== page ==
BTW, nothing against the Chinese people. They are hard working mostly decent people, but the govt is evil. Brutalizing it's citizens, killing Tibetans and other minorities, poisoning the environment (their own and neighboring countries). Supporting terrorists in Pakistan to destabilize India. The list goes on and on. This is not the work of some benevolent free market sponsor.
I wish the Chinese people one thing -- freedom and democracy. Only then can they live up to their full potential.
Chinese killed Americans in Korea in the 1950s, invaded Tibet in the 50s, invaded India in 1962, supplied Pakistan and North Korea with Nukes, had a border war with Vietnam in the 70s (which they lost badly), supplies the Burmese Junta, supplies every major terrorist group with cheap weapons.
KB3001, you need to get your head out of your ...
Let me add one more thing. To really understand the Chinese govt, you must read Sun Tzu' 'Art of War'. It's very relevant to modern day events and how China is encircling the globe to master it's enemies.
The Chinese govt officials still have a middle age mindset and a false impression that China was a once great nation that if it wasn't for the West (Opium wars) and Japan, would still be great. They are still suffering from PTSD from WWII when a tiny country like Japan conquered the Great China. (Not that the WWII Japanese weren't monsters themselves).
To ensure this never happens again they are on a program to build up their military AND economy (lesson learned from USSR), energy supplies (friend to Iran and Venezuela), and raw materials (South America and Africa).
Outsourced manufacturing is just a strategy in the bigger game.
Do you have any first hand experience in dealing with the Chinese in China ? I would suggest that till you get some business experience with them just stick to opining on EE design. It would also help your non - technical arguments here if you were to first get an unbiased education in history. FYI, it was not as simple as Renaissance started because Italians learned a lot from the Arabs as you have implied in your earlier post. The Arabs themelves learned a lot from the Greek and Byzantine civilizations - starting with how to build a Dome that forms the basis of all Mosques. In Mecca itself they did not know how to build a Dome, the evidence is the Cube shaped Kaabah. The Rennaissance in Italy was triggered mostly by the Christian refugees from Constantinople after the Moslem Turks captured it. The reason the Arabs and the Middle East in general have fallen behind is because they believe in their OWN LIES and still chop off the heads of those who question it. The Chinese are not much different - no matter how much they ape Western technology.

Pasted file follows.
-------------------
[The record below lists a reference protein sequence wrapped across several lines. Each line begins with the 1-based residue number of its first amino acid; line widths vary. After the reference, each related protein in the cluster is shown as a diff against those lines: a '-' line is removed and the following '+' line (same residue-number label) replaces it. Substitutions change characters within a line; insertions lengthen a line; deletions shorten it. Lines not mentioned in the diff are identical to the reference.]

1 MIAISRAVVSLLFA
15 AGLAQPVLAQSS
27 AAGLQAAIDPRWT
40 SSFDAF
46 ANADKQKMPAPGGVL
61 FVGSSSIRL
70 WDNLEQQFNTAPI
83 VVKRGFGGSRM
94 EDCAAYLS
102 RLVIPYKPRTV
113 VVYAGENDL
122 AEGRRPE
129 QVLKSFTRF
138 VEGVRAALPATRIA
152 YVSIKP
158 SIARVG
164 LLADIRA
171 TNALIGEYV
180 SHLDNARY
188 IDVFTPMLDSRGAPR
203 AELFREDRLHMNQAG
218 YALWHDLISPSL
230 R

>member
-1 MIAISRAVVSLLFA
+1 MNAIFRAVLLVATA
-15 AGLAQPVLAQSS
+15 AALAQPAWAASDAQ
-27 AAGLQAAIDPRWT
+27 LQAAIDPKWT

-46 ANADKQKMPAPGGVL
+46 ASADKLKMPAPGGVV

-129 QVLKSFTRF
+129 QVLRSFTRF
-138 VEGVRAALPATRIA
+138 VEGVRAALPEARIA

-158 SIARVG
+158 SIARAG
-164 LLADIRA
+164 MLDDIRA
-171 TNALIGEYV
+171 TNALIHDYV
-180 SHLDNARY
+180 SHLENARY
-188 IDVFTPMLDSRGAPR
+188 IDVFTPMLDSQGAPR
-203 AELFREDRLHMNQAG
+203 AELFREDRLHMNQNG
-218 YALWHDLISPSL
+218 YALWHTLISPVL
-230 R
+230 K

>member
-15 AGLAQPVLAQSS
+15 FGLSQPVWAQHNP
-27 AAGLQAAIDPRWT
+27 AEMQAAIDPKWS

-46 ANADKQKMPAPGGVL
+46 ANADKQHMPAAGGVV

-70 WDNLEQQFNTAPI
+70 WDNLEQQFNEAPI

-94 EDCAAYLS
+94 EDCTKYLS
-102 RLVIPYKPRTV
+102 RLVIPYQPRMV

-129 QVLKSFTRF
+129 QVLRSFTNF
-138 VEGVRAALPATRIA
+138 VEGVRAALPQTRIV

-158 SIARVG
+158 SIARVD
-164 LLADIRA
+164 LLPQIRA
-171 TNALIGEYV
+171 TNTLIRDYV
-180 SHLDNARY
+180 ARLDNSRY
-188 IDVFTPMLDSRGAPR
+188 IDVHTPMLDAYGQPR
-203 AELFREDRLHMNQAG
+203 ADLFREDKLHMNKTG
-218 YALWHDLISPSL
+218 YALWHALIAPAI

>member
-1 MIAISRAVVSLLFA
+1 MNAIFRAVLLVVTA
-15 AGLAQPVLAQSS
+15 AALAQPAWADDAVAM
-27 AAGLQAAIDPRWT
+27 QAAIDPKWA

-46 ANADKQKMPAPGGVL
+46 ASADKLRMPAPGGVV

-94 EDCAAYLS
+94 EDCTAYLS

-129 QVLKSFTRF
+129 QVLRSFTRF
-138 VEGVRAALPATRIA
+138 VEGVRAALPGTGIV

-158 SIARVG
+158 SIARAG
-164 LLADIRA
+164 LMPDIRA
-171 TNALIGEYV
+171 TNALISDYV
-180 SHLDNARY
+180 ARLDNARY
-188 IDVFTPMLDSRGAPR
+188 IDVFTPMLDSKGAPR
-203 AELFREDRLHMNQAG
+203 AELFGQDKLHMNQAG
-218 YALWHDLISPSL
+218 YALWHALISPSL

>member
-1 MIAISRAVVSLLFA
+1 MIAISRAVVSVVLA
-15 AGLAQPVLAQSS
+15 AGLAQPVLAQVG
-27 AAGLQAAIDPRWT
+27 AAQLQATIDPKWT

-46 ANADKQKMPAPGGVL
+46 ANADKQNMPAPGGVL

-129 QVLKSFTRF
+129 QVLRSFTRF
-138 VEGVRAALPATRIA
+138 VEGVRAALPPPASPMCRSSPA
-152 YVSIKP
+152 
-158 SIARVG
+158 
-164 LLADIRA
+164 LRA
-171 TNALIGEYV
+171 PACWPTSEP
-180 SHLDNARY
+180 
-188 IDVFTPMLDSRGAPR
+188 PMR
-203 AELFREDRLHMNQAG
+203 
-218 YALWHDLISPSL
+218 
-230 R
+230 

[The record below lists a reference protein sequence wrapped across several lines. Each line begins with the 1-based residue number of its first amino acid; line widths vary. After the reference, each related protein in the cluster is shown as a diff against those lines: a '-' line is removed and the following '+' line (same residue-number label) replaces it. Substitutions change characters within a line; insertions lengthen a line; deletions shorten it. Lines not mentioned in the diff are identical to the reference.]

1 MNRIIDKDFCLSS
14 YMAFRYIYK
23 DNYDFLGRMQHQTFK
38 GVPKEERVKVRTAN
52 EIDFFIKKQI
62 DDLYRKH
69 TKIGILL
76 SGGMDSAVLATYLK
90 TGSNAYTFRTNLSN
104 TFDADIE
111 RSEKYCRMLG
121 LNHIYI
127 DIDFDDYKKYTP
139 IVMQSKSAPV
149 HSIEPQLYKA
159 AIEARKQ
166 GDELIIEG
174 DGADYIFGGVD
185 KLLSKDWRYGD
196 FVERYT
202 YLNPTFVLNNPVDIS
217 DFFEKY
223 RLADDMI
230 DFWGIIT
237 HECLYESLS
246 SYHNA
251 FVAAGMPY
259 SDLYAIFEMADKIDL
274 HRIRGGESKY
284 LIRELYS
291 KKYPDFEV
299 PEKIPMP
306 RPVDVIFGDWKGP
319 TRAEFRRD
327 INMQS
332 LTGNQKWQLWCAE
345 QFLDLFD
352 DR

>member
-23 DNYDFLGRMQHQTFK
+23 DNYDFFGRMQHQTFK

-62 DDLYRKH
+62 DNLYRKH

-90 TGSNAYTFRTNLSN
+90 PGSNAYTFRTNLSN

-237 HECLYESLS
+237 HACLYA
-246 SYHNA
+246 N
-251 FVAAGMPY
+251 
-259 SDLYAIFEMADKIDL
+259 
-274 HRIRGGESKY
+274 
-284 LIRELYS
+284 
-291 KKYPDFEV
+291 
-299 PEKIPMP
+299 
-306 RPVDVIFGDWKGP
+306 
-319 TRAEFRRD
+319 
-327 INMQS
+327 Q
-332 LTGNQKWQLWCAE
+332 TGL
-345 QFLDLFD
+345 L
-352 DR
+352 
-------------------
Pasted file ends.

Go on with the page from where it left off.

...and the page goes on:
Here, Here. Great comment Mike1234567.
There is a definitely a plan behind this Chinese invasion of US universities. Some have labeled it "million grains of sand" approach to spying. Get a lot of spies to get little pieces of information and piece it together later.
China has to open up the market more to more outside companies in order to become a leader in chip development or any development.
Japan opened it's markets up to the outside world and Japan companies that made it ended up being some of the best in the world.
China currently does not allow low cost electronics from countries like India. And china backs up a lot of its companies with government money. These two things will have to change as china labor cost more and more.
Look. US students are not dumb. They see us engineers struggling to make a living -- always on the brink of being unemployed -- and they want to make more money and have some security.
If you want to save this country, prevent massive layoffs and outsourcing jobs. It's that simple.
You can't force people to become coal miners and you can't force them to be engineers.
BS, many professors prefer immigrant grad students as they can make them work harder and complain less (and steal credit for their work -- the dirty little secret of university 'research'). This is training for their future H1 jobs.
No wonder many foreign students want to go back to their home countries after gaining experience (and IP) -- they're tired of being second class citizens.
Blog Doing Math in FPGAs Tom Burke 2 comments For a recent project, I explored doing "real" (that is, non-integer) math on a Spartan 3 FPGA. FPGAs, by their nature, do integer math. That is, there's no floating-point ...